In addition, there are many other options that may allow you to defer, or eliminate taxes completely on the sale or transfer of ownership.
Frequently Asked Questions
Our typical client will pay an average of $1,000/month between bookkeeping, tax planning, tax preparation, and advisory throughout the year.
Some of our clients pay much more than this while some pay a bit less.
If you are just engaging us for taxes, our minimum project cost is $5,000.
In our experience we are able to generate the best results for our clients when we work with them throughout the year.
For that reason we recommend engaging us for either tax planning, or bookkeeping in addition to tax preparation.
Yes, if you engage us for business tax preparation services we will do your individual taxes as well.
March 15 – Taxes are due for partnerships, multi-member LLCs, and S-Corporations
April 15th – Taxes are due for C-Corporations and Schedule C filers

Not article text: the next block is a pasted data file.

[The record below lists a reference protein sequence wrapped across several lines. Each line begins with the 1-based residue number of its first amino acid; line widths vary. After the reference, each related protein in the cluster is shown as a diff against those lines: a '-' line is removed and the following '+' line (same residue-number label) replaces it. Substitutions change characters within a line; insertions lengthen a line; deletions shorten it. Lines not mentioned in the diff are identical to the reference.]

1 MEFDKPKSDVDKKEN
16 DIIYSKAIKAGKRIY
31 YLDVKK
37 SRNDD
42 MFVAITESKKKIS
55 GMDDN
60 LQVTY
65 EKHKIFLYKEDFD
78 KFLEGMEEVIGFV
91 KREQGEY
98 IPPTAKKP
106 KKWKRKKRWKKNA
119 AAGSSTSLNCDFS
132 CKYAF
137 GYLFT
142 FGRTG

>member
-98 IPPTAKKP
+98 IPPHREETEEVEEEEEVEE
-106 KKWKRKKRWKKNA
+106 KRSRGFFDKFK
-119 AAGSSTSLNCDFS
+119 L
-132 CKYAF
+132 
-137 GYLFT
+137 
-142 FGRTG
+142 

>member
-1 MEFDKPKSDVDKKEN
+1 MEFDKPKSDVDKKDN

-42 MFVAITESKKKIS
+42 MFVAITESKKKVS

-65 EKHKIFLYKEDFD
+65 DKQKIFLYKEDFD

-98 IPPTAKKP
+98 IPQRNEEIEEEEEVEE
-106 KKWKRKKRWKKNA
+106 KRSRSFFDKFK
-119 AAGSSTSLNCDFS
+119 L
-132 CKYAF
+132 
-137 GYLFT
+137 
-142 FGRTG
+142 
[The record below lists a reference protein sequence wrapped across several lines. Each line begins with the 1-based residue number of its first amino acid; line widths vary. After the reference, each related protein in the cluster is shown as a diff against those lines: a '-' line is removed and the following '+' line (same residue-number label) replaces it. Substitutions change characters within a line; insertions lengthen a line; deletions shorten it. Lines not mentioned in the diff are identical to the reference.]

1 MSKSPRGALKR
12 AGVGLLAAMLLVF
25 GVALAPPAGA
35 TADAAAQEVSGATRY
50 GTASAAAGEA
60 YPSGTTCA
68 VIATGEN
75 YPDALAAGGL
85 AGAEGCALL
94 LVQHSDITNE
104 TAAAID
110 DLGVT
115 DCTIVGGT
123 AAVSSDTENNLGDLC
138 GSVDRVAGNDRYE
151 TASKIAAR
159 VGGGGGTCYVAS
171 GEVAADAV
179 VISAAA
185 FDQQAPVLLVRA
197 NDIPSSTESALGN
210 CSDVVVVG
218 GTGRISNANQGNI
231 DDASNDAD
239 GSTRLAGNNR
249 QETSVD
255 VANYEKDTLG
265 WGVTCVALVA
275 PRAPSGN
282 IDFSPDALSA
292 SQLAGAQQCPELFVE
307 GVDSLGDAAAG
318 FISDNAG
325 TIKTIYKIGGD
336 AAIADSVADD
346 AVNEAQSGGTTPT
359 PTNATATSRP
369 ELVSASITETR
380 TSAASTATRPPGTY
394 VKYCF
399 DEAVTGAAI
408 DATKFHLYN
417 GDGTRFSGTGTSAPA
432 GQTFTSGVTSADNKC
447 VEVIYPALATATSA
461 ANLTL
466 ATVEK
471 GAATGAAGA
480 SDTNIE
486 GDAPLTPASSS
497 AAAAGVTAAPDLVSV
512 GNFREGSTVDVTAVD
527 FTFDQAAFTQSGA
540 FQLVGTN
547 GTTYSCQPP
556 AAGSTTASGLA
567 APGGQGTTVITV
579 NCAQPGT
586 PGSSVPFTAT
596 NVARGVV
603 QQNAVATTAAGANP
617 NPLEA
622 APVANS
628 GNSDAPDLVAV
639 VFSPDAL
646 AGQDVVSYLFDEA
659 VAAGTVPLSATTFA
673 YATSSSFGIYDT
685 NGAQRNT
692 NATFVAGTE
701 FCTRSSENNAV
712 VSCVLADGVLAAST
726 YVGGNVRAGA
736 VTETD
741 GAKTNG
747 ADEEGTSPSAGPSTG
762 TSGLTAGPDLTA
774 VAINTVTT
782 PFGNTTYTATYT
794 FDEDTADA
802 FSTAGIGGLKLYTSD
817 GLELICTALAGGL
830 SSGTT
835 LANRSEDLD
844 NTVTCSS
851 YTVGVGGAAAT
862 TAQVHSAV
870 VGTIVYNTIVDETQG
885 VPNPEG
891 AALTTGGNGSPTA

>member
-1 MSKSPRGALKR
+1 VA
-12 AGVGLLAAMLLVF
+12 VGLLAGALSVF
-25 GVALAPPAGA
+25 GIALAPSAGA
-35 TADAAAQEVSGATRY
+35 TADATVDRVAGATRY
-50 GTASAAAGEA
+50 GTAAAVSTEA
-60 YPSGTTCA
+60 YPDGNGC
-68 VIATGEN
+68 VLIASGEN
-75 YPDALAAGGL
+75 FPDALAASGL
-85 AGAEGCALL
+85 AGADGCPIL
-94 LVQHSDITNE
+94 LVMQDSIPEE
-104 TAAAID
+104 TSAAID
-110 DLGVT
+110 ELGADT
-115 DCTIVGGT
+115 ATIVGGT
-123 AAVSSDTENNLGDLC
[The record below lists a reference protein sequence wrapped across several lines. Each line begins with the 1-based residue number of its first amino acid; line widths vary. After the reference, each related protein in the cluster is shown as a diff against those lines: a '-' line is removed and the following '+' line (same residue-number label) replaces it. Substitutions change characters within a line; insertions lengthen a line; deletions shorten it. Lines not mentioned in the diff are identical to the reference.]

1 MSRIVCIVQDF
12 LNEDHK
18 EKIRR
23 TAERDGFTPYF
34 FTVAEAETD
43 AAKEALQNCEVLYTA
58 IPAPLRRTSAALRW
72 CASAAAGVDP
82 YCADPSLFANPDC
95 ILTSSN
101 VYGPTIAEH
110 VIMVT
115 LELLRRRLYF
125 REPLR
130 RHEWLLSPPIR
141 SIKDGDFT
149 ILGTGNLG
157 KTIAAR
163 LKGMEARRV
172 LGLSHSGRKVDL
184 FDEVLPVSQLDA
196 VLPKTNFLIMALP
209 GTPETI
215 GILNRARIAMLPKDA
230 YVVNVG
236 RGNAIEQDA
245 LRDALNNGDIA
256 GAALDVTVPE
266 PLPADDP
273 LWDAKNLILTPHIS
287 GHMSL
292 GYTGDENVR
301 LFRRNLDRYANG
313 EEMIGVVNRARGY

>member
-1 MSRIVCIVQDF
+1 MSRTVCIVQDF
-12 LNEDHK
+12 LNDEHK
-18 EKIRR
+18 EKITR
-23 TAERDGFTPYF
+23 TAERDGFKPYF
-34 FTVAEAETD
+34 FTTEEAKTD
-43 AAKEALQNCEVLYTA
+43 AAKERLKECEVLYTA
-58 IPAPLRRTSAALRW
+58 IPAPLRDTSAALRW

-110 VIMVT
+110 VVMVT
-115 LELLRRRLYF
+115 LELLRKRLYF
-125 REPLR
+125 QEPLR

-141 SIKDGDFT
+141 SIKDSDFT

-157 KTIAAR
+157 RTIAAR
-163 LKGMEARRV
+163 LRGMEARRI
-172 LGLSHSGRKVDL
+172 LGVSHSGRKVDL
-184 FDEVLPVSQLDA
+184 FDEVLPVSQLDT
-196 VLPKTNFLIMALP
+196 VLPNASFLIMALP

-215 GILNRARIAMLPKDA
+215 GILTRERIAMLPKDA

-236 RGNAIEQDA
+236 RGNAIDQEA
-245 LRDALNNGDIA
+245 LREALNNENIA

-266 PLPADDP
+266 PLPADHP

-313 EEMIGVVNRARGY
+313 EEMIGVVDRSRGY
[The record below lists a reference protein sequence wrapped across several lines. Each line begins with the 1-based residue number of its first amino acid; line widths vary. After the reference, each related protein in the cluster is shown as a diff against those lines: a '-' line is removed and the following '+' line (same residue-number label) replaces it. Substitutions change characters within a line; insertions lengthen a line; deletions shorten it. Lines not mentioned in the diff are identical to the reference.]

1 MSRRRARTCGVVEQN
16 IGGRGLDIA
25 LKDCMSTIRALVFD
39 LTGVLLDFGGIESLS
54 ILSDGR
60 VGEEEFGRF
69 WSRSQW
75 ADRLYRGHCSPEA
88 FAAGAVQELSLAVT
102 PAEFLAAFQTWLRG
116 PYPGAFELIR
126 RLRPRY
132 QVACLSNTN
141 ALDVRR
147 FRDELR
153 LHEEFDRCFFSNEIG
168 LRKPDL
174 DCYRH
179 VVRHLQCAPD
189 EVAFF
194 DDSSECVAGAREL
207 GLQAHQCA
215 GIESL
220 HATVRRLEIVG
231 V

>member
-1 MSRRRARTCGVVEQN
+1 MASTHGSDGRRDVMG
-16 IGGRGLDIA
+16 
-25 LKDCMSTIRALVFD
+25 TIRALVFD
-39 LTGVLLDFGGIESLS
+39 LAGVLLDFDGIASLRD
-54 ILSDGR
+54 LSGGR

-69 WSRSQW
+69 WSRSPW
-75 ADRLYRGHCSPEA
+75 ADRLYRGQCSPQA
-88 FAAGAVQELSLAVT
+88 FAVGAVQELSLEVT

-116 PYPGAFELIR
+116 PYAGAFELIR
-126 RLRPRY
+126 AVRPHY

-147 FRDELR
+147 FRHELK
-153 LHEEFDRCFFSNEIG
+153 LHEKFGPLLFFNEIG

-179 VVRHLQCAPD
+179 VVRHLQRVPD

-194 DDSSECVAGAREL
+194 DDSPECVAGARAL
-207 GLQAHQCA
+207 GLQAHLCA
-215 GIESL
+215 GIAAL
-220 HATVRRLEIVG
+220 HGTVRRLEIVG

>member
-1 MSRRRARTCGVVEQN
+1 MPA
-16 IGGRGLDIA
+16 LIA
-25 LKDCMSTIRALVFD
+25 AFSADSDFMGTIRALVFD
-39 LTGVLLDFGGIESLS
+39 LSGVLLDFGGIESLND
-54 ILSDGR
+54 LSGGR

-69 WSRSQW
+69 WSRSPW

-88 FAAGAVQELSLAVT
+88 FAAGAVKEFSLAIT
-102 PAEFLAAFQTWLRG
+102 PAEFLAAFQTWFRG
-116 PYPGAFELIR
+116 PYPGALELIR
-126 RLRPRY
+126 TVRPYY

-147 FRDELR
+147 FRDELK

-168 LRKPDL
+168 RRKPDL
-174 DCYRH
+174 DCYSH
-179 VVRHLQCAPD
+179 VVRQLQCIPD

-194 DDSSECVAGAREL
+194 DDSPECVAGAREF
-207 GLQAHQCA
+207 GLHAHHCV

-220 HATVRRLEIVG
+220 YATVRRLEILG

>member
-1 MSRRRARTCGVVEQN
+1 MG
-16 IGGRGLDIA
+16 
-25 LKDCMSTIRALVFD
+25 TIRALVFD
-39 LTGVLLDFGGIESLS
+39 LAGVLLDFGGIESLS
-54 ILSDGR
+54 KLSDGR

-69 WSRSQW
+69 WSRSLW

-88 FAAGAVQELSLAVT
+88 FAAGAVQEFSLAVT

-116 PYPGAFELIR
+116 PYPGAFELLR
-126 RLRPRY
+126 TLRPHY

September 15th – Extended returns are due for partnerships, multi-member LLCs, and S-Corporations
October 15th – Extended returns are due for C-Corporations and Schedule C filers
*If any of the above dates fall on a weekend or holiday the due date moves to the next business day.*
For many of our new clients who have not been working with us throughout the year we will file you an extension. This is done in order to ensure your return is done as accurately as possible and that we are able to give it the attention it deserves to achieve the best results for you.
We will also strategically extend business tax returns for our clients when it makes sense to do so.
Introduction One of the primary financing options for Entrepreneurship through Acquisition (ETA) is a Small Business Administration (SBA) loan, which is tailored to meet the